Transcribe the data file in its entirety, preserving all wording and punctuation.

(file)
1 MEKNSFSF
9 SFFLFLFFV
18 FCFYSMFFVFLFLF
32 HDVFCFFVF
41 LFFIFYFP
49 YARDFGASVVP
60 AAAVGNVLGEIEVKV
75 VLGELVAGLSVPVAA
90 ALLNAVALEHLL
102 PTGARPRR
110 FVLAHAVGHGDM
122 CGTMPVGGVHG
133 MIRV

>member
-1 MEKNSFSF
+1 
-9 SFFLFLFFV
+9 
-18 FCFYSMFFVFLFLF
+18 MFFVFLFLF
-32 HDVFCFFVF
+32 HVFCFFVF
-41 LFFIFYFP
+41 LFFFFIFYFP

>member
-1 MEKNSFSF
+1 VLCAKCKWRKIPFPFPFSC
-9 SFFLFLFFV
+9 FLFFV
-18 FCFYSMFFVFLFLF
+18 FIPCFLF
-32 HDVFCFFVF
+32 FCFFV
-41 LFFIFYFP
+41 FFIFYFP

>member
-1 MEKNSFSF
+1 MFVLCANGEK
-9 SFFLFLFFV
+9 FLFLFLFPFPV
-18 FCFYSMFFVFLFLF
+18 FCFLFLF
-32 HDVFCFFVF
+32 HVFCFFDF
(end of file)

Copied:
1 MEKNSFSF
9 SFFLFLFFV
18 FCFYSMFFVFLFLF
32 HDVFCFFVF
41 LFFIFYFP
49 YARDFGASVVP
60 AAAVGNVLGEIEVKV
75 VLGELVAGLSVPVAA
90 ALLNAVALEHLL
102 PTGARPRR
110 FVLAHAVGHGDM
122 CGTMPVGGVHG
133 MIRV

>member
-1 MEKNSFSF
+1 
-9 SFFLFLFFV
+9 
-18 FCFYSMFFVFLFLF
+18 MFFVFLFLF
-32 HDVFCFFVF
+32 HVFCFFVF
-41 LFFIFYFP
+41 LFFFFIFYFP

>member
-1 MEKNSFSF
+1 VLCAKCKWRKIPFPFPFSC
-9 SFFLFLFFV
+9 FLFFV
-18 FCFYSMFFVFLFLF
+18 FIPCFLF
-32 HDVFCFFVF
+32 FCFFV
-41 LFFIFYFP
+41 FFIFYFP

>member
-1 MEKNSFSF
+1 MFVLCANGEK
-9 SFFLFLFFV
+9 FLFLFLFPFPV
-18 FCFYSMFFVFLFLF
+18 FCFLFLF
-32 HDVFCFFVF
+32 HVFCFFDF